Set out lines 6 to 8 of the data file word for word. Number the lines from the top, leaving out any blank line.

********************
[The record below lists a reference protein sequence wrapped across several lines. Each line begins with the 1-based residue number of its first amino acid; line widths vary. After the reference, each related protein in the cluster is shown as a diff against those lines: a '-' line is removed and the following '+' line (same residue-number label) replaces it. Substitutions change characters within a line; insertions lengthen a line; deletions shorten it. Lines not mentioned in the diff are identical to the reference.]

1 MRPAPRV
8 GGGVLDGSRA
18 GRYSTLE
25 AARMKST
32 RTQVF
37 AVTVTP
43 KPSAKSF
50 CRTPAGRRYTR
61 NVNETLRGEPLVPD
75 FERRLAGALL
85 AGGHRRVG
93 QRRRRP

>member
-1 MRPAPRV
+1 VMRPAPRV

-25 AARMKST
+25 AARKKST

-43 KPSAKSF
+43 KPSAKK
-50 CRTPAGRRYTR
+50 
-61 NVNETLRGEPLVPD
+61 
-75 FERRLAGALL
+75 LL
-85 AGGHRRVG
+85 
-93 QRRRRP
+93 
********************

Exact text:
32 RTQVF
37 AVTVTP
43 KPSAKSF